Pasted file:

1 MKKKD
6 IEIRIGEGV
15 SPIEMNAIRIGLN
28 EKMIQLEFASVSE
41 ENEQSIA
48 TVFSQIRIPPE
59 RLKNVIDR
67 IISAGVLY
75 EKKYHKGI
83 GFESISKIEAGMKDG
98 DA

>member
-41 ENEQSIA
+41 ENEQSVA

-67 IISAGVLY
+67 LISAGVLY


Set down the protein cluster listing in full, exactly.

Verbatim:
1 MKKKD
6 IEIRIGEGV
15 SPIEMNAIRIGLN
28 EKMIQLEFASVSE
41 ENEQSIA
48 TVFSQIRIPPE
59 RLKNVIDR
67 IISAGVLY
75 EKKYHKGI
83 GFESISKIEAGMKDG
98 DA

>member
-41 ENEQSIA
+41 ENEQSVA

-67 IISAGVLY
+67 LISAGVLY